Much of our work in the past has focused, naturally, on growing businesses – looking at their current opportunities, their capabilities and their activities. Over the years our experience has enabled us to look at this by evaluating 4 keys areas of the business:
1. The strategy – the quality and potential of the business model and whether it sets the organisation apart competitively, not just in the short term but more importantly in the long term too.
2. The structure – the quality of the organisational team and their ability to work together effectively.
3. Operations – the ability to deliver reliably and efficiently as the size and scale of the operation increases.
4. Finance and performance – both the availability of capital and the ability to maintain a good solid cash flow.
We therefore seek honest answers from the organisation of these 4 simple questions:
1. Am I ready?
Am I ready to build a team and delegate some of, and possibly a great deal of, responsibility?
This is a key one and often one of the most difficult things a business owner can do. It is however vital if a business is to scale above its current state. The owner must move away from working in the business to a state where the owner is working on the business.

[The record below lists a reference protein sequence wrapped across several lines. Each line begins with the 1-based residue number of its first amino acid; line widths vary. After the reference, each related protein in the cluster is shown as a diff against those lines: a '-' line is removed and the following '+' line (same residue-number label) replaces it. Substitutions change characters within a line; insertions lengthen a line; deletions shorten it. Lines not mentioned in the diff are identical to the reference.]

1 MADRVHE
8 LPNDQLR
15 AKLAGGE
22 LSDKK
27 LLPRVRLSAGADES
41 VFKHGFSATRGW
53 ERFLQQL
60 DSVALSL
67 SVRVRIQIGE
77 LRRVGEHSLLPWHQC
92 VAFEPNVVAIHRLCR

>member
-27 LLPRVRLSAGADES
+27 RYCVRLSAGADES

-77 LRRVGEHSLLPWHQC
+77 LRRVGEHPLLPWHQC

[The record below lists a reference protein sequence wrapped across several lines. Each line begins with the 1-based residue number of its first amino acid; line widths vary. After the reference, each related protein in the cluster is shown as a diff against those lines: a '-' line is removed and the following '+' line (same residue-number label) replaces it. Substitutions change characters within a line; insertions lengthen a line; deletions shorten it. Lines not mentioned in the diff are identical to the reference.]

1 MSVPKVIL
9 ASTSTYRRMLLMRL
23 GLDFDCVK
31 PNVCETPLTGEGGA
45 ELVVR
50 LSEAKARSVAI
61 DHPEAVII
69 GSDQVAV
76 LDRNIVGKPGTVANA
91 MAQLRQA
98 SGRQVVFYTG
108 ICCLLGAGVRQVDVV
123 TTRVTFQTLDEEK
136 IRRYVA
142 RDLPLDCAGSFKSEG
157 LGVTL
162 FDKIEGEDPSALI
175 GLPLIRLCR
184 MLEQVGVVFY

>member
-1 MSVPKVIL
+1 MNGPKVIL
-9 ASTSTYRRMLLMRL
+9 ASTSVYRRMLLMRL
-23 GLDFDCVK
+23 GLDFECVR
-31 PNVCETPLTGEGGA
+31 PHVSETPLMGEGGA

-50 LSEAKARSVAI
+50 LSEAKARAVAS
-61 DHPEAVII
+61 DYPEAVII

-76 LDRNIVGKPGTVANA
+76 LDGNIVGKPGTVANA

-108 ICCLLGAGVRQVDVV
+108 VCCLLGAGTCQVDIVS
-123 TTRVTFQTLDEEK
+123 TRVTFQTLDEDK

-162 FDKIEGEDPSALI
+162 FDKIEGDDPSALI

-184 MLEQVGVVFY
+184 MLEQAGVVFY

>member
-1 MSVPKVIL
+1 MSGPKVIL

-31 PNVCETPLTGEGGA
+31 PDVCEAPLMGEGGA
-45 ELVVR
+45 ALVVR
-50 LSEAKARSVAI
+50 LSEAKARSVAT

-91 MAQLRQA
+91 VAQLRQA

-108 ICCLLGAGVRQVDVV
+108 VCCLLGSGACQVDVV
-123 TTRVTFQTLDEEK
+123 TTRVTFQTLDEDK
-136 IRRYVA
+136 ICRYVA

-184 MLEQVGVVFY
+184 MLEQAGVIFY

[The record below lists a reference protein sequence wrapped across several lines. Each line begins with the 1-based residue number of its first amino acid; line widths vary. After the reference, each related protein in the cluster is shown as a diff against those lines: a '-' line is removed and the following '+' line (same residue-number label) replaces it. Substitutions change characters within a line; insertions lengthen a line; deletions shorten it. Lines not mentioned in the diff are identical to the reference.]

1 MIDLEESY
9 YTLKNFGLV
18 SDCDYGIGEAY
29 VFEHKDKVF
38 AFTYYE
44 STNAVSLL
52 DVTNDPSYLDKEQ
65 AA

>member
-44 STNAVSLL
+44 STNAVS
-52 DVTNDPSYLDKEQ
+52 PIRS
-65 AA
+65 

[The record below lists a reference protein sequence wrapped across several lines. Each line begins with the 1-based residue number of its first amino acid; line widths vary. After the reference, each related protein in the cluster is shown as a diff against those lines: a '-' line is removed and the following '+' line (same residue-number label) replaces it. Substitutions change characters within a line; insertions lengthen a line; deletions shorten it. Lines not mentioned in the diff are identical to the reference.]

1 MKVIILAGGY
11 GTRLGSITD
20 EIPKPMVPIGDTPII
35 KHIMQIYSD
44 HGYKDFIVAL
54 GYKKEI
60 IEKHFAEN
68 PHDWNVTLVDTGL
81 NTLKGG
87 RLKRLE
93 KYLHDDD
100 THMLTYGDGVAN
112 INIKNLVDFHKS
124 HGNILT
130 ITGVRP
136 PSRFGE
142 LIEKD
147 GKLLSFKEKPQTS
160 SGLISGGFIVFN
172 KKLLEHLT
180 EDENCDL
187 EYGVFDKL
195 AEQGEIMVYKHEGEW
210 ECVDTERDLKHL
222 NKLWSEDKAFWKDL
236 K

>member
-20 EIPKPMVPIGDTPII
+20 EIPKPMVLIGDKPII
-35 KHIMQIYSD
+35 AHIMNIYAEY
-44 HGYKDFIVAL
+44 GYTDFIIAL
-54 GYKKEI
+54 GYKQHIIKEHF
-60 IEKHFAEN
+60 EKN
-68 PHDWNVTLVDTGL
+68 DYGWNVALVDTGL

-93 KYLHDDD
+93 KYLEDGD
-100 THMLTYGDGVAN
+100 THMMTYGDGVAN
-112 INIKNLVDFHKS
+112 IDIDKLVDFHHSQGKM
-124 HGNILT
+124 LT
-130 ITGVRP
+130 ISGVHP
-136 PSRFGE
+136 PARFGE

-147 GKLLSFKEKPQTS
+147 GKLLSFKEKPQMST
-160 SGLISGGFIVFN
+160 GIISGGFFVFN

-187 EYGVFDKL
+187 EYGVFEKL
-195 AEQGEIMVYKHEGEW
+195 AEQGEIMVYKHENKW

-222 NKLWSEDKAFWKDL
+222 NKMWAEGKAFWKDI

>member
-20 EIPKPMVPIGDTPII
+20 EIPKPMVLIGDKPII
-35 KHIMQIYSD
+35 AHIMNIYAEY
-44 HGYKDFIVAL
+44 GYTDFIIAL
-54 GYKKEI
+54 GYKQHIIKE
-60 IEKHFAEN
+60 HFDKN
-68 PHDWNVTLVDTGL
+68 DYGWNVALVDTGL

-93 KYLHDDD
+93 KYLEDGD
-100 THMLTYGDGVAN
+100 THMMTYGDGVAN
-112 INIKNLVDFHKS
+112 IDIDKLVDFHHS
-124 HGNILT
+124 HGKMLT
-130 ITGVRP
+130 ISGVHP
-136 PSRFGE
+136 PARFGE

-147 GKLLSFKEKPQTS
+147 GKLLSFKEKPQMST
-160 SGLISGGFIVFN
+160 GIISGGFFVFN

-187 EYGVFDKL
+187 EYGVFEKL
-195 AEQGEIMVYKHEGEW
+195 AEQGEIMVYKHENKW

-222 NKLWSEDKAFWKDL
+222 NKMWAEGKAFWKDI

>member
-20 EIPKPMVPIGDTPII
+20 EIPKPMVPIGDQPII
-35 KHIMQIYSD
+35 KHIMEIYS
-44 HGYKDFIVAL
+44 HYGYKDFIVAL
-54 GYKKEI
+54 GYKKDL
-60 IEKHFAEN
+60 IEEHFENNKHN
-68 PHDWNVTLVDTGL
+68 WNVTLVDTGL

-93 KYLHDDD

2. Is the business ready?
Are the necessary controls and systems in place?
Again this is a key area of business growth. Businesses that have grown organically, either quickly or over a period of years, do not necessarily have the systems and processes in place to deal with further rapid growth. Businesses with existing controls and processes in place may find that these are now not fit for purpose should the business grow further.
3. Is the market ready?
Has the business established a clear and distinctive presence in the market? Are there enough customers to warrant further investment and expansion? Again this is a key question and warrants some careful thought about the direction of growth. Should the business seek growth simply by looking at market development or are there other opportunities through diversification or new product / service development? See below
This is a fairly simplistic model to demonstrate the clearer options open to businesses. It does not necessarily allow for the aspects of business model innovation as a way of growing a business.
4. Is the business ready financially?
Is there internal cash generation? Is additional investment required and if so where is that money coming from and what are the implications?
As the business moves from stage to stage in the growth process these questions need revisiting and reassessing. The implications are different as the fundamental issues change. Early in its development, the key issue concerns the development of the product or service, but once sales begin to grow this will quickly lead on to issues which relate to building an organisation. Future issues focus on dealing with the change agenda, when both strategic and structural / managerial change decisions have to be faced.